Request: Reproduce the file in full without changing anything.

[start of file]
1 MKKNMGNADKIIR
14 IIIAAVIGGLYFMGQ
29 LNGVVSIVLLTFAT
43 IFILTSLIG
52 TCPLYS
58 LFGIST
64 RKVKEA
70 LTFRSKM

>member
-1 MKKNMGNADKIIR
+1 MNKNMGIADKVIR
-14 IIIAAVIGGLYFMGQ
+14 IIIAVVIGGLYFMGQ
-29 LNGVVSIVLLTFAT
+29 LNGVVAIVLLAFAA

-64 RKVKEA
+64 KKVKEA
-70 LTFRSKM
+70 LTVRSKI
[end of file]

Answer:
1 MKKNMGNADKIIR
14 IIIAAVIGGLYFMGQ
29 LNGVVSIVLLTFAT
43 IFILTSLIG
52 TCPLYS
58 LFGIST
64 RKVKEA
70 LTFRSKM

>member
-1 MKKNMGNADKIIR
+1 MNKNMGIADKVIR
-14 IIIAAVIGGLYFMGQ
+14 IIIAVVIGGLYFMGQ
-29 LNGVVSIVLLTFAT
+29 LNGVVAIVLLAFAA

-64 RKVKEA
+64 KKVKEA
-70 LTFRSKM
+70 LTVRSKI